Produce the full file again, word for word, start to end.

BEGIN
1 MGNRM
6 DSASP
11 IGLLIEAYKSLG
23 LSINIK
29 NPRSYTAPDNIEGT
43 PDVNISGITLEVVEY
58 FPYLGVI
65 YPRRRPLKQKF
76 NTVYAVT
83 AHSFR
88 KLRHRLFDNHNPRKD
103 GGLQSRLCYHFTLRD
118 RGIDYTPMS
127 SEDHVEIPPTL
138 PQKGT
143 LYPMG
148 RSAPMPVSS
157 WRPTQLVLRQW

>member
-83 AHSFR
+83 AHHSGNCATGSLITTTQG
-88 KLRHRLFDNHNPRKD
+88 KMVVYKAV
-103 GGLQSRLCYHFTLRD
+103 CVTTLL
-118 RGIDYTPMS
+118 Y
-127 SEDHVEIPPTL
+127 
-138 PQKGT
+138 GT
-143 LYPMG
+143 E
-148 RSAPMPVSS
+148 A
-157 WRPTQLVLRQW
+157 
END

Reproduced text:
1 MGNRM
6 DSASP
11 IGLLIEAYKSLG
23 LSINIK
29 NPRSYTAPDNIEGT
43 PDVNISGITLEVVEY
58 FPYLGVI
65 YPRRRPLKQKF
76 NTVYAVT
83 AHSFR
88 KLRHRLFDNHNPRKD
103 GGLQSRLCYHFTLRD
118 RGIDYTPMS
127 SEDHVEIPPTL
138 PQKGT
143 LYPMG
148 RSAPMPVSS
157 WRPTQLVLRQW

>member
-83 AHSFR
+83 AHHSGNCATGSLITTTQG
-88 KLRHRLFDNHNPRKD
+88 KMVVYKAV
-103 GGLQSRLCYHFTLRD
+103 CVTTLL
-118 RGIDYTPMS
+118 Y
-127 SEDHVEIPPTL
+127 
-138 PQKGT
+138 GT
-143 LYPMG
+143 E
-148 RSAPMPVSS
+148 A
-157 WRPTQLVLRQW
+157 